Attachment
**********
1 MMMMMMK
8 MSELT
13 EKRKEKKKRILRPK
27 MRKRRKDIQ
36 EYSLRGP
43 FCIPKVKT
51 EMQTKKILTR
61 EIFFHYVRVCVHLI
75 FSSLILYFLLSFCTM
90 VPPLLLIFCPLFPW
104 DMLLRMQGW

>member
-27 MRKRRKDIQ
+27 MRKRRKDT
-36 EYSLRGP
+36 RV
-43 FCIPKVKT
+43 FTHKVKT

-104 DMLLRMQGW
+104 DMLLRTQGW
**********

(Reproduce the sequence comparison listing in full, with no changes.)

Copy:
1 MMMMMMK
8 MSELT
13 EKRKEKKKRILRPK
27 MRKRRKDIQ
36 EYSLRGP
43 FCIPKVKT
51 EMQTKKILTR
61 EIFFHYVRVCVHLI
75 FSSLILYFLLSFCTM
90 VPPLLLIFCPLFPW
104 DMLLRMQGW

>member
-27 MRKRRKDIQ
+27 MRKRRKDT
-36 EYSLRGP
+36 RV
-43 FCIPKVKT
+43 FTHKVKT

-104 DMLLRMQGW
+104 DMLLRTQGW